We mustn't forget Annie Gilruth who provided the commentary, ably acted by Auchmithie resident Ann Craig

So, there’s lots to learn as well as being a visual entertainment. And that’s where the fun and the research become one.

When I wrote A Salt Splashed Cradle, I had the women paddling for mussels in the mud of a tidal basin. They baited the lines, smoked their clay pipes, carried the men to the boats on their backs, and walked to the towns with their creels of fish. When one of my characters married, I made sure they danced the ‘lang reel’, although that is more common in villages further north than the one I used for my setting. But what the heck, it’s fiction. We’re allowed!

Now if you want to read the blurb about the book, here it is –

Life and Love in 1830s Scotland

When Jimmie Watt brings his new bride home his parents are horrified, because fishermen are expected to marry within their own community, and Belle is an incomer from the town across the water.
Belle, an emotionally damaged and beautiful girl, struggles to find acceptance in the village but she is fighting a losing battle, and when Jimmie leaves the fishing village to sail to the Arctic with a whaling ship, she becomes increasingly isolated.
With Jimmie gone, Belle falls for the charms of Lachlan, the Laird’s son and embarks on a tempestuous affair with him. When Jimmie returns she struggles with her feelings for him and for Lachlan.
The women in the village now regard Belle as a Jezebel who will tempt their men away. A mood of hysteria engulfs them and they turn against Belle, in an attempt to force her out of the village.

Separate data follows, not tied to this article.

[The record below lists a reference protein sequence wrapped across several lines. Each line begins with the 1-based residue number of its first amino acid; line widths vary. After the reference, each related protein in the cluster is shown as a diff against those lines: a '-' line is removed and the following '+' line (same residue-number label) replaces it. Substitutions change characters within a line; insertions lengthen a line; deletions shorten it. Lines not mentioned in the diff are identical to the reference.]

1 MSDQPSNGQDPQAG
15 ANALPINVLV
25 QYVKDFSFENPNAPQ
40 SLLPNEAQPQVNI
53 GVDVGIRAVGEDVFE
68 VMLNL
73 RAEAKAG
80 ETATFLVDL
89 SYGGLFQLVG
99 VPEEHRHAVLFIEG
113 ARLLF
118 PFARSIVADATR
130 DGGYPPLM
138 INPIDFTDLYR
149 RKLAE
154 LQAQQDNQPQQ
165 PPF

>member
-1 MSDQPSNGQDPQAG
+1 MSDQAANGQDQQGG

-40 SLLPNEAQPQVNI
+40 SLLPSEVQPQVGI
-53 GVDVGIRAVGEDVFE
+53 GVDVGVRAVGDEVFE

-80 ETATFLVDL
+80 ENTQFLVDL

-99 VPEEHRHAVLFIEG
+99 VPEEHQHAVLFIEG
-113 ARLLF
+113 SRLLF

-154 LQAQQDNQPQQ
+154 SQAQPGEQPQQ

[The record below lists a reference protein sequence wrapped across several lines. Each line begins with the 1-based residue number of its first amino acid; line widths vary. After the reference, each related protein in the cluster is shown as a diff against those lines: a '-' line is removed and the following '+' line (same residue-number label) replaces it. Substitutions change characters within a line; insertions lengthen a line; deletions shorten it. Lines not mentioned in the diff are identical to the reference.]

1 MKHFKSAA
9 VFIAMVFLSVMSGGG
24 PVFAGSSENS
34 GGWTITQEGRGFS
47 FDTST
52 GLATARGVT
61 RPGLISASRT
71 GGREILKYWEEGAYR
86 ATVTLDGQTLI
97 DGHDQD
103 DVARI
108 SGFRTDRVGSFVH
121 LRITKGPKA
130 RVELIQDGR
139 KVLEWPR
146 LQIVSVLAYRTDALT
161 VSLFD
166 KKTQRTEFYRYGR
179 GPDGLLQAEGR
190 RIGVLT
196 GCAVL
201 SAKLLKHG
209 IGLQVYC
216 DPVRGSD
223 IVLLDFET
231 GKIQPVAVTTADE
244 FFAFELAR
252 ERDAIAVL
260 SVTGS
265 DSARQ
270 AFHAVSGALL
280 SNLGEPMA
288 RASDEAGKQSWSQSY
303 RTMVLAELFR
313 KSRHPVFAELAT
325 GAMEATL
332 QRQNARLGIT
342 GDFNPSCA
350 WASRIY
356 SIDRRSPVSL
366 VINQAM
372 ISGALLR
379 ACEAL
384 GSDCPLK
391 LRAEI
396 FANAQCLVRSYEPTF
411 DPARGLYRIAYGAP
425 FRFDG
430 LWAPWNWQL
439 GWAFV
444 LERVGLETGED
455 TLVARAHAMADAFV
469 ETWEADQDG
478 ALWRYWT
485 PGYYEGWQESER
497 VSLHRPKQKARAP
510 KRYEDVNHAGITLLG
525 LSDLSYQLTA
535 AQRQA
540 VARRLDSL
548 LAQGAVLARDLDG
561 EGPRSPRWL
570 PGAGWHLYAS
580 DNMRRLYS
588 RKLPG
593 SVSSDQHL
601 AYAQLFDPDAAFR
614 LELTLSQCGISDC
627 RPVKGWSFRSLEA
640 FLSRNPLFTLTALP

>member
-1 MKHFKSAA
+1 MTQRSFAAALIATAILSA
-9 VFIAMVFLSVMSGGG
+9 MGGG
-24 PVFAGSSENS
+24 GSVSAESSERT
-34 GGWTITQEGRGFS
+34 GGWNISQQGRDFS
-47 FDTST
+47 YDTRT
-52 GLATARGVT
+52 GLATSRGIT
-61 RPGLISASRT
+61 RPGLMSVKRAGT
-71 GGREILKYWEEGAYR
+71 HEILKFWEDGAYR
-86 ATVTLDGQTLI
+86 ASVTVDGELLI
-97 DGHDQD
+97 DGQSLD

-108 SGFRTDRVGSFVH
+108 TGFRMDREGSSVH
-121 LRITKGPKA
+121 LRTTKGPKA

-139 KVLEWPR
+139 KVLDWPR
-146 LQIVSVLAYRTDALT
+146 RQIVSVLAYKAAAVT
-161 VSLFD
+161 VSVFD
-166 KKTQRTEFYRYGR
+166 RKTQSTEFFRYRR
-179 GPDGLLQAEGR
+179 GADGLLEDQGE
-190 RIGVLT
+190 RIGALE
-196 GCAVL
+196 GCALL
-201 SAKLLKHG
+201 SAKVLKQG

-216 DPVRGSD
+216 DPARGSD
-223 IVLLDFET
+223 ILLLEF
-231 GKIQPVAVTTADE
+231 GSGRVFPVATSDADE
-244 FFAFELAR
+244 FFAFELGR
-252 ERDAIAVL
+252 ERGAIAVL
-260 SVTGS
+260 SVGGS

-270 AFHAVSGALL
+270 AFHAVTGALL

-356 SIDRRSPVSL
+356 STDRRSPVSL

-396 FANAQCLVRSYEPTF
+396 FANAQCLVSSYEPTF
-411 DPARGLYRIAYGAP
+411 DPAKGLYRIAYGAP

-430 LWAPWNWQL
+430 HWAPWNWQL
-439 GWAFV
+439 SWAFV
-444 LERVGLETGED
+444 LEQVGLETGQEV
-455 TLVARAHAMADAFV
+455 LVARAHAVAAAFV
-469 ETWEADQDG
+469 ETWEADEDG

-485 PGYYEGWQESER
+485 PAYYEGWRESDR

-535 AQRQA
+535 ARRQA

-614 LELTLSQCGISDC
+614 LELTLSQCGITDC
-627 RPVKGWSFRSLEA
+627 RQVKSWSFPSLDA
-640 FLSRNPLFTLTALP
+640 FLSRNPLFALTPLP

What will Belle do? And will she survive?
This historical saga is set in a Scottish fishing village in the 1830’s and reflects the living conditions and the morals of the ordinary fisher folk of that time.

Review quotes

“There is some beautiful poetic writing and the complex life of the heroine, Belle, had me gripped from the beginning. Some of the loveliest writing is in the whaling sequences -one can feel the cold - and among the whalers she creates some outstanding characters”Eileen Ramsay, novelist

“A Salt-Splashed Cradle drips with historical accuracy, and even the scenes aboard a whaling ship seem to have been recounted directly from an 1800's whaler, almost as if Chris Longmuir boarded those ships and chopped them free from the arctic ice herself”Tim Greaton

“Chris Longmuir's books so far have been mysterious, suspenseful stories concerned with some of the darker depths of human nature. So it's surprising to learn that this latest is a romance. But fans won't be disappointed. Yes, it's a romance but the murkier motives and actions are still in evidence”Bill Kirton, crime writer

“Beautifully written with deeply enchanting and well drawn protagonists, A Salt Splashed Cradle goes beyond the norms of the historical romance to bring us a story of hardship, love, wanderlust and coming of age. This was a story I did not want to end and I hope the author plans to bring another instalment of Belle's life and loves to us soon”Karen Bryant Doering